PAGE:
Friday, 16 August 2019.
These two passages seem to offer contradictory advice. In the beginning of the Iliad, Agamemnon behaves perfectly in accordance with the logos of the first passage; thus, he takes Achilles’ woman because he is accustomed to thinking that he, as the highest ranking person there, deserves to be given the best and biggest share of the goods (including the taken women). But if Achilles’ anger is to be divine and righteous anger, then his anger seems to be rooted in some aspect of Agamemnon’s behavior that makes it actually unjust and wrong.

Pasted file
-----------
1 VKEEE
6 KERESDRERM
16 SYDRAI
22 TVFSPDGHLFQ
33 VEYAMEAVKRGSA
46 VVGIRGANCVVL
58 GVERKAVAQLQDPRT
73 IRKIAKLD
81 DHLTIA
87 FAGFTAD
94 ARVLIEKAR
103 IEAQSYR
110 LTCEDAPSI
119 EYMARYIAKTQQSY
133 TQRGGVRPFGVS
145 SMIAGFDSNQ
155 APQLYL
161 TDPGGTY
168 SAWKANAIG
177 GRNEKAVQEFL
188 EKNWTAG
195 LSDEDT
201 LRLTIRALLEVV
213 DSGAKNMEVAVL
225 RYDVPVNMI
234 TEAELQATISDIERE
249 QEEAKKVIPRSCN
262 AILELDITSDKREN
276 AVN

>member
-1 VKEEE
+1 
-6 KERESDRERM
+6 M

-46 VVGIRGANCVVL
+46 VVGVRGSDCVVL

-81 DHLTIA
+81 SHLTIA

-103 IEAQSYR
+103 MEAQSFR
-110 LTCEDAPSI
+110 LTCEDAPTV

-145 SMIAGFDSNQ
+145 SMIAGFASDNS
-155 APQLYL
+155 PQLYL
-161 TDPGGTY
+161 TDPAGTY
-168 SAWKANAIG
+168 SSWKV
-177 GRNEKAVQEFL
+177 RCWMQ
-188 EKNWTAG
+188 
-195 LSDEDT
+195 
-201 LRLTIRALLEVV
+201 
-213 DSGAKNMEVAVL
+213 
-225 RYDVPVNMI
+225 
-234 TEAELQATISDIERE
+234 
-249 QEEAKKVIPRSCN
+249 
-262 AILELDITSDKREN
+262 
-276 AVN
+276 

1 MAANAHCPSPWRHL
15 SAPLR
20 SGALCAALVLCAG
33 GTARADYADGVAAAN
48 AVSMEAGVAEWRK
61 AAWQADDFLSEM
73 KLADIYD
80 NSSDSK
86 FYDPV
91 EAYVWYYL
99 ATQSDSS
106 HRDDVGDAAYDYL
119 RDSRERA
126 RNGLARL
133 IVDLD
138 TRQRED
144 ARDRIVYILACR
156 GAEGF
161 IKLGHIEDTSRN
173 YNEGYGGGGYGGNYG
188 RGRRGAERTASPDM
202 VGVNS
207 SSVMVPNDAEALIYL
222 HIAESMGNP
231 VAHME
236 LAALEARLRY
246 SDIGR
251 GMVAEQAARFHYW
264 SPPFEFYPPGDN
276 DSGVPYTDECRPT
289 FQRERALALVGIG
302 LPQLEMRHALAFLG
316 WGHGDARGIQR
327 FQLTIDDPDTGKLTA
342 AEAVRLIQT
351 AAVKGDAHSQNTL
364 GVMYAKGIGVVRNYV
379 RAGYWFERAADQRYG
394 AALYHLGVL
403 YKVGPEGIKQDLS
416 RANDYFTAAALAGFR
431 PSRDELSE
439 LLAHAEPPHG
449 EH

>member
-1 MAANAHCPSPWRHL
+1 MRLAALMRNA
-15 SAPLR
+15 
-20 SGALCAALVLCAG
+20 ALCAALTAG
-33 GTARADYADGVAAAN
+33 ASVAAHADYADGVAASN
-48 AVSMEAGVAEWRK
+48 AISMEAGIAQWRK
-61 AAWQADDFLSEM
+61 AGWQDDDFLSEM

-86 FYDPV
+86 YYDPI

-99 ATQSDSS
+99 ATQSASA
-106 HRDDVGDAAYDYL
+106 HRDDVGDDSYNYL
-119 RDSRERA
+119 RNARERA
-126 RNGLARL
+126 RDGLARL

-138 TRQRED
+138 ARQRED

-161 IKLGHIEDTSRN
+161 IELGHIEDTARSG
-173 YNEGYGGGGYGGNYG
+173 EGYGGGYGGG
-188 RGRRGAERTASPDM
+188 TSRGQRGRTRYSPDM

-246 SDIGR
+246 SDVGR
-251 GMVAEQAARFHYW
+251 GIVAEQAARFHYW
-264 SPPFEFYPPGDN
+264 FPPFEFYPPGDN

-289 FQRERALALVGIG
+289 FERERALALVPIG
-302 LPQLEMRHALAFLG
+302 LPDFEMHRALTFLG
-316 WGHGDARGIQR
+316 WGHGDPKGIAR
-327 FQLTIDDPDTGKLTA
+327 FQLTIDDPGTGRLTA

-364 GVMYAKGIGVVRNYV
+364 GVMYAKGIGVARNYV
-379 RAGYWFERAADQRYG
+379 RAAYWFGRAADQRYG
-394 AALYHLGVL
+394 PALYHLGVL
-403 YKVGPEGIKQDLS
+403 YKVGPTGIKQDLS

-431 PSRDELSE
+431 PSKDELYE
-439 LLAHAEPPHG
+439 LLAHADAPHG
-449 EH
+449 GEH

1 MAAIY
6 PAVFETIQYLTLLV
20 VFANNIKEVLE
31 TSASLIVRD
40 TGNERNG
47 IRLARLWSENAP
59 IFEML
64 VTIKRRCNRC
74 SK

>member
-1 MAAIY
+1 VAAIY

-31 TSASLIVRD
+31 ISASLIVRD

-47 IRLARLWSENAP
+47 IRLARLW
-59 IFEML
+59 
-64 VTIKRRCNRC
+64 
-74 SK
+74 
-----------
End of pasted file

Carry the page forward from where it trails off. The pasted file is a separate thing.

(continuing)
But what about it is unjust and wrong? The second passage (the one from book 4) makes that clear. For the sake of the warriors who, for the sake of honor, had heard his call to arms and came to risk their lives and limbs for the sake of Agamemnon’s campaign, the basileus should have given up his own prize. It would have been the pious thing to do in that situation, as a sign of respect for the warriors who were risking it all for his sake. As the man of superior rank, as a basileus, he should have been willing to give up his prizes in order to save and preserve those who were his social inferiors. But he was not, and instead he clung to his prizes as if that wealth was worth more than the respect of the warriors who were fighting for his sake.
In that moment, rather than being the magnanimous benefactor, he becomes petty and small; he tarnishes the dignity of his social rank. In that moment, Agamemnon becomes a tyrant.